Spousal support can be especially helpful for preventing burnout in female clinicians with children (40% lower burnout risk), so efforts should be made to ensure they have adequate time to foster these relationships.9
Diffusing difficult encounters
Some patient encounters will trigger negative feelings. Self-awareness of these feelings can be an important step to diffusing them.13 Though medical schools should teach these skills uniformly, pursuing additional training in motivational interviewing, counseling, and other empathic listening skills can help to navigate and direct difficult patient encounters.11,13 Familiarizing yourself and developing an interest with the psychosocial aspects of disease may help connect with patients with complex medical needs.11 Beginning visits with expectations of time and acceptable behavior can avoid surprises that lead to emotional escalation.13,14
Cultural awareness of your patient and yourself can be valuable knowledge to avoid difficult encounters and understand your patients’ perceptions.11 Understanding and exploring your own biases has the potential to widen your empathy and decrease negative reactivity to particular patients and interactions.13
Burnout is not your fate. Our healthcare systems are broken, but as leaders and participants in those systems, we have a responsibility to repair them. Inhumane working conditions don’t have to persist. However, we must take action to end them. That takes curiosity, hope, and collaboration. My hope is that you will use the strategies in this article to renegotiate working terms for your life and your colleagues’ lives. Ideally, I’d like for you to join the conversation and create new solutions, so we can add them to our list of evidence-based strategies that prevent and reverse burnout.
Your patients need you to stay in practice, brimming with the enthusiasm and wellbeing that fueled you through medical training. Cultural change occurs when we demand it. Administrative policies that maintain hostile working conditions must be called out and defeated. We must speak our truth as physicians—given the risks and dire suicide rates, our lives depend on it.
- Ridout KK et al. Physician-training stress and accelerated cellular aging. Biol Psychiatry. 2019;S0006-3223(19)31329-0.
- Huang P. NPR. What’s doctor burnout costing America? https://www.npr.org/sections/health-shots/2019/05/31/728334635/whats-doctor-burnout-costing-america. Accessed June 21, 2019.
- California Medical Association. CMA Doc: Edward Ellison, MD. https://www.cmadocs.org/newsroom/news/view/ArticleId/20919/CMA-Doc-Edward-Ellison-M-D. Accessed June 21, 2019.
- Maslach C et al. Understanding the burnout experience: recent research and its implications for psychiatry. World Psychiatry. 2016;15(2):103-111.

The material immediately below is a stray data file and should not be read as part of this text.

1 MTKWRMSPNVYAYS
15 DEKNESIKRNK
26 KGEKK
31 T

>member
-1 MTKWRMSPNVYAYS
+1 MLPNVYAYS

- Burn-out an “occupational phenomenon”: International Classification of Diseases. https://www.who.int/mental_health/evidence/burn-out/en/. Accessed 6/21/2019.
- Shanafelt TD et al. Executive leadership and physician well-being: nine organizational strategies to promote engagement and reduce burnout. Mayo Clin Proc. 2017;92(1):129-146.
- Shanafelt TD et al. The business case for investing in physician well-being. JAMA Intern Med. 2017;177(12):1826-1832.
- Nykiel T. Nerdwallet. 8 medical school loan forgiveness programs. https://www.nerdwallet.com/blog/loans/student-loans/medical-school-loan-forgiveness-programs/. Accessed June 21, 2019.9.
- McMurray JE et al. The work lives of women physicians results from the physician work life study. The SGIM Career satisfaction study group. J Gen Intern Med. 2000;15(6):372-380.10.
- Kroenke K. Unburdening the difficult clinical encounter. Arch Intern Med. 2009;169(4):333-334. 11.
- Goldsmith ES et al. Roles of physicians and health care systems in “difficult” clinical encounters. AMA J Ethics. 2017;19(4):381-390.
- An PG et al. Does a higher frequency of difficult patient encounters lead to lower quality care? J Fam Pract. 2013;62(1):24–29.
- Cannarella-Lorenzetti R et al. Managing difficult encounters: understanding physician, patient, and situational factors. Am Fam Physician. 2013;87(6):419-425.
- DeWane M et al. Cell phone use in the clinic: “please hang up now, the doctor is ready to see you!” Int J Womens Dermatol. 2018;4(4):238–239.
Sara Gottfried, MD is a board-certified gynecologist and physician scientist. She graduated from Harvard Medical School and the Massachusetts Institute of Technology and completed residency at the University of California at San Francisco. Over the past two decades, Dr. Gottfried has seen more than 25,000 patients and specializes in identifying the underlying cause of her patients’ conditions to achieve true and lasting health transformations, not just symptom management.
Dr. Gottfried is the President of Metagenics Institute, which is dedicated to transforming healthcare by educating, inspiring, and mobilizing practitioners and patients to learn about and adopt personalized lifestyle medicine. Dr. Gottfried is a global keynote speaker who practices evidence-based integrative, precision, and Functional Medicine. She recently published a new book, Brain Body Diet and has also authored three New York Times bestselling books: The Hormone Cure, The Hormone Reset Diet, and Younger.